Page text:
Breeding, marketing and impending legislation were all to the fore at last week’s Sheep Event 2008, Malvern. Jonathan Long and Sarah Trickett report
Explaining the huge difference in potential breeding strategies, was EBLEX breeding manager, Sam Boon, who said looking across flock analyses was critical for producers to select across the breed.
Giant cheques were fixed to pens holding rams of high genetic merit, emphasising the point of increasing financial returns by better genetics.
“The idea of the cheques was to show producers the actual value of high genetic rams compared to an average animal,” said Mr Boon.
Producers should be looking at rams in the top 25% of index. However, it is important to drill down into the EBVs for detail, getting the right ram for the right system.
“Comparing a Poll Dorset ram with an average index of 100 and one with an index in the top 25% 341 results in an extra £568 of income over a ram’s lifetime. This is a lot more cost-effective as, although high-genetic rams are more expensive, they don’t normally exceed the amount of profit returned,” he said.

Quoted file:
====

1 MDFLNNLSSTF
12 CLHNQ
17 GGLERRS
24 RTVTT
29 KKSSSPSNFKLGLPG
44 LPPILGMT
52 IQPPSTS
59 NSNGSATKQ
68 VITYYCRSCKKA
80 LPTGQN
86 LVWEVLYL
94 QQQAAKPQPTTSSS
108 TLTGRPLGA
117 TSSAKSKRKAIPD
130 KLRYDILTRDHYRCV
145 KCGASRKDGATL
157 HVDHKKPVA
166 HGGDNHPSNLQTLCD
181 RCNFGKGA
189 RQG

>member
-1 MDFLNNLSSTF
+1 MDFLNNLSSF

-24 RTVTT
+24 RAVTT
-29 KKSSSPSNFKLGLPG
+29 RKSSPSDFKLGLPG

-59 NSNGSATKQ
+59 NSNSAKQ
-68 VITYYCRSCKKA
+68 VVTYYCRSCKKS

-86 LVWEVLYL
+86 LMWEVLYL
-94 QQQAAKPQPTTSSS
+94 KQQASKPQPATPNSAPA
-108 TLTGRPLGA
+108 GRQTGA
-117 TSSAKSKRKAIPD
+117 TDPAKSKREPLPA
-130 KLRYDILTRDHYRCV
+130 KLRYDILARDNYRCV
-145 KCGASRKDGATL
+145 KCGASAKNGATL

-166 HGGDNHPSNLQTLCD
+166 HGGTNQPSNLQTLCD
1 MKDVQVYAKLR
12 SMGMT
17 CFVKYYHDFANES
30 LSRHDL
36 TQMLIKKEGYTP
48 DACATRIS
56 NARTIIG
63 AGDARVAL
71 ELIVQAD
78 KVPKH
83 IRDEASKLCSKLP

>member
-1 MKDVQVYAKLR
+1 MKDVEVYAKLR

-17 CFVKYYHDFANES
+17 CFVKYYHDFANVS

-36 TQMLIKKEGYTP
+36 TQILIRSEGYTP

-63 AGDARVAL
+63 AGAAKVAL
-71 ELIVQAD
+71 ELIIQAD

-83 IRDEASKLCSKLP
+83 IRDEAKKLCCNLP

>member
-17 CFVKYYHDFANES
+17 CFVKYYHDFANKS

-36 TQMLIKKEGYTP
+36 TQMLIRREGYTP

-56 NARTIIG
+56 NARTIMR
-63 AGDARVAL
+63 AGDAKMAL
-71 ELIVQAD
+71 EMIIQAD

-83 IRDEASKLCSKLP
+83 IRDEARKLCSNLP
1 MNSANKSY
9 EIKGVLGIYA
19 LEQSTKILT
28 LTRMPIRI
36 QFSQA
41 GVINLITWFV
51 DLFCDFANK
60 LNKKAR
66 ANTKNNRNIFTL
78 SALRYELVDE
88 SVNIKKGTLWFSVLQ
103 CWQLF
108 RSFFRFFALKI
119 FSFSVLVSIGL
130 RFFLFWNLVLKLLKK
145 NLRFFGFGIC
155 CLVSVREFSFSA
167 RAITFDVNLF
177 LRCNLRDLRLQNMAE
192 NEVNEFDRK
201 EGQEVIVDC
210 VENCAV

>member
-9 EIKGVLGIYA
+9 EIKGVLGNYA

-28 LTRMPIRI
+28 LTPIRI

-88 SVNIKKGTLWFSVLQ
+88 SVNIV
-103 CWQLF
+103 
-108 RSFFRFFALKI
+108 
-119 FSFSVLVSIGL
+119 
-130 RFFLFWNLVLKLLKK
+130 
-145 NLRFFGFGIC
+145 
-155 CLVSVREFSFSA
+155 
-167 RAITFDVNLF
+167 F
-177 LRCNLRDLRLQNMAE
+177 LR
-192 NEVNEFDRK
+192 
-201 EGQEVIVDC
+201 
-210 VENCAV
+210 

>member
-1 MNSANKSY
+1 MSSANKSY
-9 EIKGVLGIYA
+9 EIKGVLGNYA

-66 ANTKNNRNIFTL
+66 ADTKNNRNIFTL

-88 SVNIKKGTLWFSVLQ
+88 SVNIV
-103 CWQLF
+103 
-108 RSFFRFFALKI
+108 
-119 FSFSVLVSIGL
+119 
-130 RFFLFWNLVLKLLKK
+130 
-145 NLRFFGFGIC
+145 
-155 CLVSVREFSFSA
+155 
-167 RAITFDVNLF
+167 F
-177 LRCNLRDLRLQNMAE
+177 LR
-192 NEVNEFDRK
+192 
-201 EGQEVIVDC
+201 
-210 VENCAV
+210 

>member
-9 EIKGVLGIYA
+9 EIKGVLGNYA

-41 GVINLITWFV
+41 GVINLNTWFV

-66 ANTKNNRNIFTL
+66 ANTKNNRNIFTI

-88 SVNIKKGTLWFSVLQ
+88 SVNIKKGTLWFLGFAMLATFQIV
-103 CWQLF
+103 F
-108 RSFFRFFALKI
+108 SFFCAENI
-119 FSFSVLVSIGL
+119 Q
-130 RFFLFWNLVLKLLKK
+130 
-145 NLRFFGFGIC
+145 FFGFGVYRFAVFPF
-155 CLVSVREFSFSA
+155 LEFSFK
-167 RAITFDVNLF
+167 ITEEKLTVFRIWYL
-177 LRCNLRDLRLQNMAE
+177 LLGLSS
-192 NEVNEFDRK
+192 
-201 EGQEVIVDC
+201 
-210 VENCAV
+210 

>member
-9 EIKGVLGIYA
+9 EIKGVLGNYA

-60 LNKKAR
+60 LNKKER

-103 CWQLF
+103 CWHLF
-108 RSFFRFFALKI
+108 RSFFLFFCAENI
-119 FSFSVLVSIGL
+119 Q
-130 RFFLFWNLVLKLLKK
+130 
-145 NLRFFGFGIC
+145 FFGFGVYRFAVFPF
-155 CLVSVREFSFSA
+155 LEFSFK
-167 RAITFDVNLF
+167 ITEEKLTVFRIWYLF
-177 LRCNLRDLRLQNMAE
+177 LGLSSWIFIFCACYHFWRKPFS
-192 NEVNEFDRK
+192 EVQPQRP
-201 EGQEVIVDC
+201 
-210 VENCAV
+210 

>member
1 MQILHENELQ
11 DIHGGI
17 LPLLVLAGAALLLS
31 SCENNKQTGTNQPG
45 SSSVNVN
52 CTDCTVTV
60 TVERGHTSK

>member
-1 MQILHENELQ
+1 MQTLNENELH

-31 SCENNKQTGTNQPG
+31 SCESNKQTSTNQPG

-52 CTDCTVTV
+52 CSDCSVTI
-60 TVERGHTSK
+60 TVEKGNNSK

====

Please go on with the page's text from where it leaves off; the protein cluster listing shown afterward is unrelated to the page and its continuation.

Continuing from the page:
Mr Boon also went on to talk about the importance not only of terminal sire traits, but also maternal indexes.
“Maternal traits such as litter size and milking ability are critical in determining how many lambs are reared and how prolific breeding replacements will be. The maternal message has taken longer for producers to absorb than the terminal-sire message. However, changes in subsidies mean people are focusing more on maternal traits, rearing more productive ewes to rear more lambs.
“There is a demand for recorded rams with good EBVs and, to increase financial returns, the genetics must be looked at.”